A consumer advocacy organization wants government to guarantee the stability of the electricity supply in Mindanao given the resumption of international flights to and from Davao City, which is expected to significantly strengthen the local economy.
Ryan Amper, convenor of the Davao Consumer Movement, emphasized the need for a stable power supply, citing instances where businesses had to resort to generator sets to address power interruptions.
Davao del Norte is recognized as an attractive investment destination but, Amper warned, businesses may not thrive sans a stable power supply.
“The operations of these new air routes will certainly open new opportunities for Dabawenyos. We can expect more investments and tourists to come and see the beauty and opportunities in Davao Region,” he said.
However, Amper pointed out that these opportunities will not meet their full potential if the region continues to experience poor power service.
“Davao del Norte is one of the major economic centers in the region. However, while Panabo City enjoys a stable power supply and quality power service, Tagum City and the Island Garden City of Samal [suffer from] high power rates and poor power service in general,” the advocate said.
“Yes, the opportunities that are presented to us through these new connections are very exciting, but our current power situation will hold them back,” Amper added.
Only on paper
LEGISLATORS have taken notice of the challenges faced by the region. House Bill (HB) 6740, filed by Rep. Margarita B. Nograles, seeks to resolve power issues in Davao by terminating the franchise of the Northern Davao Electric Cooperative (Nordeco), potentially allowing a new player to step in. Other legislators, including Rep. Ferdinand Alexander A. Marcos, have also filed similar bills.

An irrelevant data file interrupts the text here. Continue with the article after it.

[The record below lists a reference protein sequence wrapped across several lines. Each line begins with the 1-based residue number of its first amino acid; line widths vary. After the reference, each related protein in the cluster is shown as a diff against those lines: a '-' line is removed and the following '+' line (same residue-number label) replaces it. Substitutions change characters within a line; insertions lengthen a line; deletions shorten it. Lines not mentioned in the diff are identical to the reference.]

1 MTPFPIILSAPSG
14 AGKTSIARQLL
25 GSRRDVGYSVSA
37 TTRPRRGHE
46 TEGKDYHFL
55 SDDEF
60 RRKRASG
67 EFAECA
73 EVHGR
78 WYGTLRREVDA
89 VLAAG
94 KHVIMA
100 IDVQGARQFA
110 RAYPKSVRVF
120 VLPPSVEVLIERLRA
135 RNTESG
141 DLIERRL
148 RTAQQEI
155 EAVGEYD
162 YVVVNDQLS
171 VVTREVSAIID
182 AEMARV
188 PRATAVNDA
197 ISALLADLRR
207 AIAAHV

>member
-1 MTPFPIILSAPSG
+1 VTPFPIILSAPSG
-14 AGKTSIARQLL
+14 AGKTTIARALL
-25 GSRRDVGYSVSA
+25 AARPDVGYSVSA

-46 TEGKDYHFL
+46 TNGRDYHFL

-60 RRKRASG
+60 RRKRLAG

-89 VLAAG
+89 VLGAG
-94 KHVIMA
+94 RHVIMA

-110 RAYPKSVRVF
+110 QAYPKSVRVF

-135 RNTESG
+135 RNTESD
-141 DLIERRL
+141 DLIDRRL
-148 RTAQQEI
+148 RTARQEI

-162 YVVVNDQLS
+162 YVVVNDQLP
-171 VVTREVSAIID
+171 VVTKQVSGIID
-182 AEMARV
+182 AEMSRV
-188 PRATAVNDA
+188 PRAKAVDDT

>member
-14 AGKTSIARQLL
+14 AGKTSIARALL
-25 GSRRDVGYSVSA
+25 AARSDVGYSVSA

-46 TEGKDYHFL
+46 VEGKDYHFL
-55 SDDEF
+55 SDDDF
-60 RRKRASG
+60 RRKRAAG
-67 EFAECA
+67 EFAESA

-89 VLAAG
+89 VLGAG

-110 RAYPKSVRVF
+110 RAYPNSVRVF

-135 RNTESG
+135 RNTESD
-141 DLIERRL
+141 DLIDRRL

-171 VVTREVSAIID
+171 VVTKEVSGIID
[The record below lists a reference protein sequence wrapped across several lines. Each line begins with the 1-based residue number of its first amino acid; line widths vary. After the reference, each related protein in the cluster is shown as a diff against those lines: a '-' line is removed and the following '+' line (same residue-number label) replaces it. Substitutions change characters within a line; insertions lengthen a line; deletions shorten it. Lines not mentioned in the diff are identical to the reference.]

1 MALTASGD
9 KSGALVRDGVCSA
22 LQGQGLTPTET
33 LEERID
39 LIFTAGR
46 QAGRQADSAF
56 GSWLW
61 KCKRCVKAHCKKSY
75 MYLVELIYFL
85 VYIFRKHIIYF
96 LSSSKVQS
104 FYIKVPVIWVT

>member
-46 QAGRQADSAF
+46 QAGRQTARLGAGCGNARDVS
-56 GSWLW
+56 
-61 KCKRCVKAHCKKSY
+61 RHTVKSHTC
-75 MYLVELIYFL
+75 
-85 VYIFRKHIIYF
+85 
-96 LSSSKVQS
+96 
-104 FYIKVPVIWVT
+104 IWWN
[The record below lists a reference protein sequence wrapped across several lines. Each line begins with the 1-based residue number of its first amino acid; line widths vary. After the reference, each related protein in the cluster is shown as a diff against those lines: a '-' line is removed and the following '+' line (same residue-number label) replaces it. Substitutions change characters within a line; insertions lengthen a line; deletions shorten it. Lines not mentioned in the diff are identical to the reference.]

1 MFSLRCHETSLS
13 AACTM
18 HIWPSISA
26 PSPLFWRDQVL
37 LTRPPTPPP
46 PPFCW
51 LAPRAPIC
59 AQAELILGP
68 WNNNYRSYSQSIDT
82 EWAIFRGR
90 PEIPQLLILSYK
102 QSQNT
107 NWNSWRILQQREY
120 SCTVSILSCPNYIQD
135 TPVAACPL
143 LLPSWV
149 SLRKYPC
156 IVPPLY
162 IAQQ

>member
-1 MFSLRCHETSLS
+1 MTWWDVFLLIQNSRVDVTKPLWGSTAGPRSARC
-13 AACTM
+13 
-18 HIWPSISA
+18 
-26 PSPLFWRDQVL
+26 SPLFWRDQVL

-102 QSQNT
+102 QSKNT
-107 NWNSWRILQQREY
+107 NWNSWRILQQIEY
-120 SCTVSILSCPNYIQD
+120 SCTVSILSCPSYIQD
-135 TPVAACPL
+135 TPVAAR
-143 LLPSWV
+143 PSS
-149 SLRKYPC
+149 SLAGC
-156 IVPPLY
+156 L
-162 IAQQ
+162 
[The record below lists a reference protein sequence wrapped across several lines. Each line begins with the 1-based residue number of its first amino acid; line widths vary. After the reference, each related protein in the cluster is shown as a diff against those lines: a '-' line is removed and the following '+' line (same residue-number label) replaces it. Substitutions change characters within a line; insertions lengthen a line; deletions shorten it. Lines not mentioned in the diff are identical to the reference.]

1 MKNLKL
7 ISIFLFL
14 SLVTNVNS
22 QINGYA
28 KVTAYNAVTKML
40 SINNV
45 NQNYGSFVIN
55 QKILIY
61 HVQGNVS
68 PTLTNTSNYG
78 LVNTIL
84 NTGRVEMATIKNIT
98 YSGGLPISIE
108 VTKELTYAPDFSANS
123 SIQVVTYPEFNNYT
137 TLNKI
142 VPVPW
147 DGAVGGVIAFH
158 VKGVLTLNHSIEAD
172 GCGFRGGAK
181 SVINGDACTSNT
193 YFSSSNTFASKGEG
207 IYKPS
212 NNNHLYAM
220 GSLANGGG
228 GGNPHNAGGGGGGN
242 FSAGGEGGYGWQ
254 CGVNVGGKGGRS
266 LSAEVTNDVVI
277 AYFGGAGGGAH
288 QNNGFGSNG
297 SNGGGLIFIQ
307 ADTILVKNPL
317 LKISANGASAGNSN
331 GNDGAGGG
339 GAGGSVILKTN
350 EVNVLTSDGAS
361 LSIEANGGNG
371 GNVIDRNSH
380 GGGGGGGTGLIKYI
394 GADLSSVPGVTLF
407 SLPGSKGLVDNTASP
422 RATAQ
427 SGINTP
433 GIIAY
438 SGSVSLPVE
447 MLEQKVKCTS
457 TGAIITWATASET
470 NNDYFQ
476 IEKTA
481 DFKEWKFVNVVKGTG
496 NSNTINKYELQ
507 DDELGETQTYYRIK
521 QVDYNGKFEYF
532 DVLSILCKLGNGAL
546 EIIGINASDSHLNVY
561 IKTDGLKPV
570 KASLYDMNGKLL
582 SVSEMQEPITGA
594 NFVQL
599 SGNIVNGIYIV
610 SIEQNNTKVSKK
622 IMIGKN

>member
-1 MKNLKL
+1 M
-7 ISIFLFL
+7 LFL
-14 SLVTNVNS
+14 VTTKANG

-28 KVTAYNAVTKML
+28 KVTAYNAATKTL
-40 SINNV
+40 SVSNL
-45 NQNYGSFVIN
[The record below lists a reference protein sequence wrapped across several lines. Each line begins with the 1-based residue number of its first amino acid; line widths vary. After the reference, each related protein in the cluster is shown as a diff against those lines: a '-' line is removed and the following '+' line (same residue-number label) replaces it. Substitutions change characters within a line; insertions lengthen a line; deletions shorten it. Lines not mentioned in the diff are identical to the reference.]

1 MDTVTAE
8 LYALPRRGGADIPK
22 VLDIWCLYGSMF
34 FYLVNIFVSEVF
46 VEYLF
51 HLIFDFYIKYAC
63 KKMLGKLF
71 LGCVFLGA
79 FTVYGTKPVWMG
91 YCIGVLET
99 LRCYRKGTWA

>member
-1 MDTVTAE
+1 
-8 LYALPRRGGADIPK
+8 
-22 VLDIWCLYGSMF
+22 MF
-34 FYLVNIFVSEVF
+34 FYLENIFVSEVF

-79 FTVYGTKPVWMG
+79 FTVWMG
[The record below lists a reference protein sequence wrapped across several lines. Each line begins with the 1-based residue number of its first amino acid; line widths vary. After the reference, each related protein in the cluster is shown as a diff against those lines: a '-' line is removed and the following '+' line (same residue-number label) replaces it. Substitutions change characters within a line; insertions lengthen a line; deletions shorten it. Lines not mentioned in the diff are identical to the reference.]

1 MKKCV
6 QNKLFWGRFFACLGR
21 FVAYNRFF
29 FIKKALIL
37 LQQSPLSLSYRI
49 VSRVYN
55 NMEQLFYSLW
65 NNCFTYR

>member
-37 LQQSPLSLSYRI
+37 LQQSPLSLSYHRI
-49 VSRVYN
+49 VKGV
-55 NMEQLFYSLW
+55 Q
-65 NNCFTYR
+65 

Senators Bong Go, Raffy Tulfo and Sherwin T. Gatchalian have urged the Nordeco to improve its services, warning of potential investigations or franchise revocation.
The Nordeco earlier stated it saw an uptick in businesses requiring power connections. However, Amper said this is simply on paper and does not reflect the true experience of local businesses in the area they serve.
“Some of these businesses have to acquire generator sets just to address the problem of regular power outages. A resort in Samal Island has to operate mostly on mobile generators due to regular power outages. Imagine having to pay high gasoline prices and high power rates just to run a business here in Davao del Norte,” he added.
MEANWHILE, the Davao-Jinjiang and Davao-Hong Kong direct flights resumed on October 29 as Xiamen Air Flight MF8695 landed at the Davao International Airport.
Royal Air, which is based at Clark International Airport, will be operating the Davao-Hong Kong flights while Xiamen Air will resume its operations of the Davao-Jinjiang flights.
Prior to the resumption of these flights, Davao’s international connections since the lifting of Covid-19 restrictions were only Singapore and Doha, Qatar. The Davao-Singapore flights are operated by Singapore Airlines while the Davao-Doha flights are served by Qatar Airways.
According to the City Tourism Office in Davao, Chinese tourists surged from 10,827 to 14,934 in 2018 to 2019. A 37.93-percent increase in just a year makes China Davao’s second biggest market. These numbers will surely improve as Davao City is actively promoting to Chinese investors the bright business climate and opportunities offered by the city.